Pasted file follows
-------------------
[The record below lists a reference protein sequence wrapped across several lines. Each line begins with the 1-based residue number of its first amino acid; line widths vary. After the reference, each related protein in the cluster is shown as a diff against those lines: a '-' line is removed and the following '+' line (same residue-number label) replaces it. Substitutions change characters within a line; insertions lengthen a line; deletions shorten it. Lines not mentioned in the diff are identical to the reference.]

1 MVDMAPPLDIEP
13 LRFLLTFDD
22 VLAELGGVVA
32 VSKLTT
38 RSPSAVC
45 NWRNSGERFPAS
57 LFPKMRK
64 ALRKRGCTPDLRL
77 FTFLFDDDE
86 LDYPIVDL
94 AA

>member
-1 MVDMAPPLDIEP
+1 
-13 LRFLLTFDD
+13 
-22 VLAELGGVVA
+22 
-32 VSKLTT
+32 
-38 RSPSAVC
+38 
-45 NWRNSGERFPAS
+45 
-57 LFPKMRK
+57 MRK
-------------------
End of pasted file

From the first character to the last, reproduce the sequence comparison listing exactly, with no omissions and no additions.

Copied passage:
[The record below lists a reference protein sequence wrapped across several lines. Each line begins with the 1-based residue number of its first amino acid; line widths vary. After the reference, each related protein in the cluster is shown as a diff against those lines: a '-' line is removed and the following '+' line (same residue-number label) replaces it. Substitutions change characters within a line; insertions lengthen a line; deletions shorten it. Lines not mentioned in the diff are identical to the reference.]

1 MVDMAPPLDIEP
13 LRFLLTFDD
22 VLAELGGVVA
32 VSKLTT
38 RSPSAVC
45 NWRNSGERFPAS
57 LFPKMRK
64 ALRKRGCTPDLRL
77 FTFLFDDDE
86 LDYPIVDL
94 AA

>member
-1 MVDMAPPLDIEP
+1 
-13 LRFLLTFDD
+13 
-22 VLAELGGVVA
+22 
-32 VSKLTT
+32 
-38 RSPSAVC
+38 
-45 NWRNSGERFPAS
+45 
-57 LFPKMRK
+57 MRK